Hazel Court  hazy in Masque Of The Red Death

 Milligan’s attempt 

No one ever addresses why many of the vampires are blue skinned, while the Reverend is not (a question, though, that also comes be questioned about the superior RETURN OF COUNT YORGA, A.I.P.1971, wherein his brides look the worse for wear while he looks handsome, at least until he attacks).

I thought having a vampire as a priest was a unique idea, which allowed Milligan to express his feelings about religion through the character. However, it was pointed out to me that the title character in VARNEY THE VAMPIRE by James Malcolm Rymer and Thomas Peckett Prest (serialized beginning in 1845) posed as a monk (but was he mad??)at one point and he told his story to a sympathetic priest, before he hurled himself into a volcano . Varney’s subtitle would have fit a Milligan film by the way,  FEAST OF BLOOD.

Neil, are you wearing Grandma ‘s curtains? ” ” No, Ma….”

Andy Milligan’s films , unlike Ed Wood’s , are hard for many to take. One cannot certainly warm up to them as one does with Wood.

Wood, no matter how inept his films, had a certain positiveness to them, a definite “Let Me Entertain You” sincerity, no matter how many wobbly cardboard headstones one saw on display.


Milligan was a more complex individual, dealing with a lot of anger issues, a rage against the world, that he used his theatre work and his films to lash out at what he perceived a cruel world. From all he endured in his life, one is not surprised, but his cruel streak still emerges.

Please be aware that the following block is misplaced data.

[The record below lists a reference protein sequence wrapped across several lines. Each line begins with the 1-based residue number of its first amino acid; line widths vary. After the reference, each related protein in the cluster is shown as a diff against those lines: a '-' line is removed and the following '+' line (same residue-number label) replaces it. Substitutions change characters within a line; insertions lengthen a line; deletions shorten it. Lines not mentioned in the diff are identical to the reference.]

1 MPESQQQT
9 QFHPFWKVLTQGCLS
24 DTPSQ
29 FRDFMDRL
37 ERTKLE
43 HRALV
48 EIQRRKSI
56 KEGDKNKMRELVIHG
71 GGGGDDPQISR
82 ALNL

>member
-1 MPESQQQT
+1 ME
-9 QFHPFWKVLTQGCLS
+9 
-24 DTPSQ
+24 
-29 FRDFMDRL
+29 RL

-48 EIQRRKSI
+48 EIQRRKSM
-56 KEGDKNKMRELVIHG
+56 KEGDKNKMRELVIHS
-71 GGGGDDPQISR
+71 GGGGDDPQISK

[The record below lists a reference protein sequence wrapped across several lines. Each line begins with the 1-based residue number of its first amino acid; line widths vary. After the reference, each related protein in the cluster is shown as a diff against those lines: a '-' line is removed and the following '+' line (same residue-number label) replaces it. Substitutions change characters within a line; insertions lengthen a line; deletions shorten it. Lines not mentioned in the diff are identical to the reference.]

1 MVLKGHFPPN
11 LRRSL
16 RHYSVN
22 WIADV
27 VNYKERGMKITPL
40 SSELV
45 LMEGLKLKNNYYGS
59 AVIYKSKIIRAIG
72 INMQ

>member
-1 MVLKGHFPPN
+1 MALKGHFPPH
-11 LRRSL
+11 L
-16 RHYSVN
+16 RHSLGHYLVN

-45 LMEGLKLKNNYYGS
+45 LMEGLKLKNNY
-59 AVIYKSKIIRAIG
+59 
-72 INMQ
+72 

A few of his films have some animal torture which simply pure sadism is (THE RATS ARE COMING had Milligan himself mutilating a poor mouse in the Staten Island shot footage, as well as his killing a pigeon in NIGHTBIRDS) that cannot be condoned.

 

Luckily none of that is in these two films (just the poor abused actors!).

I cannot say that I find his films entertaining, but that said, they are hypnotically fascinating. Had he more money, a proper crew and support, one wonders what he might have accomplished? Maybe it would have tamed the anger in him. Perhaps he would have eased from the horror films into more films like NIGHTBIRDS and VAPORS, which seem to be where his heart truly was.


What we are left with is a collection of odd films that seem to become more and more a time capsule of what grindhouse truly was.

This ALPHA dual feature could have been called the Andy Milligan Deliver Us from Religion Co bill, and it is nice to get the two films on one affordable disc to recreate the original theatre release from Nova.

If you are curious about grindhouse, microbudget, or seeing what all the cult buzz is about Andy Milligan, then definitely pick up this release.

Kevin G Shinnick

 

 

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PIRATES OF BLOOD RIVER (Twilight Time Blu Ray

 

PIRATES OF BLOOD RIVER (Hammer/Columbia,1962) Twilight Time Blu Ray. 87 min. Color. $29.95. Region Free (A/B/C). https://www.twilighttimemovies.com/pirates-of-blood-river-the-blu-ray/ Limited to 3,000 copies.

Hammer in the late 1950s had found a popular and financially profitable niche with their now classic horror films. The studio, however, also produced a wide variety of titles in other genres. Powerful War films (YESTERDAY’S ENEMY, Hammer/Columbia 1959), Comedies (WATCH IT, SAILOR! Hammer/Columbia ,1961), even crime dramas ( HELL IS A CITY, Hammer/Warner Pathe ,1960).
They even made movies for the popular family market U certificate films. In England, to get the “U” (Universally suitable for all) certificate, a film was thought generally acceptable for ages four and up.

SWORD OF SHERWOOD FOREST (Hammer/Columbia, 1960) was a surprise hit, and so Hammer decided more swashbucklers would do the same. Hammer had done a Robin Hood film back in 1954 (THE MEN OF SHERWOOD FOREST) but each of their Robin Hood tales were standalone stories. *